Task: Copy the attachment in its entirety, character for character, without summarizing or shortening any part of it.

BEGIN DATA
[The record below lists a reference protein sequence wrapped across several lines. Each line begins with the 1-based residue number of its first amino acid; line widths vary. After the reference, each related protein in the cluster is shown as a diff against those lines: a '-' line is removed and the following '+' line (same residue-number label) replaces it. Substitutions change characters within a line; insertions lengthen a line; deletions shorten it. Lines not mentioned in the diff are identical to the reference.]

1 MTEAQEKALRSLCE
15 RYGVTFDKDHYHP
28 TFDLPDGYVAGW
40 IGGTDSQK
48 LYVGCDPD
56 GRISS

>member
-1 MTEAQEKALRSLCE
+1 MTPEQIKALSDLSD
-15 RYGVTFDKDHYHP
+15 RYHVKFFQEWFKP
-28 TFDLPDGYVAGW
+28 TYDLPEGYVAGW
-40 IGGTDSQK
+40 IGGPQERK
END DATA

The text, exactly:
[The record below lists a reference protein sequence wrapped across several lines. Each line begins with the 1-based residue number of its first amino acid; line widths vary. After the reference, each related protein in the cluster is shown as a diff against those lines: a '-' line is removed and the following '+' line (same residue-number label) replaces it. Substitutions change characters within a line; insertions lengthen a line; deletions shorten it. Lines not mentioned in the diff are identical to the reference.]

1 MTEAQEKALRSLCE
15 RYGVTFDKDHYHP
28 TFDLPDGYVAGW
40 IGGTDSQK
48 LYVGCDPD
56 GRISS

>member
-1 MTEAQEKALRSLCE
+1 MTPEQIKALSDLSD
-15 RYGVTFDKDHYHP
+15 RYHVKFFQEWFKP
-28 TFDLPDGYVAGW
+28 TYDLPEGYVAGW
-40 IGGTDSQK
+40 IGGPQERK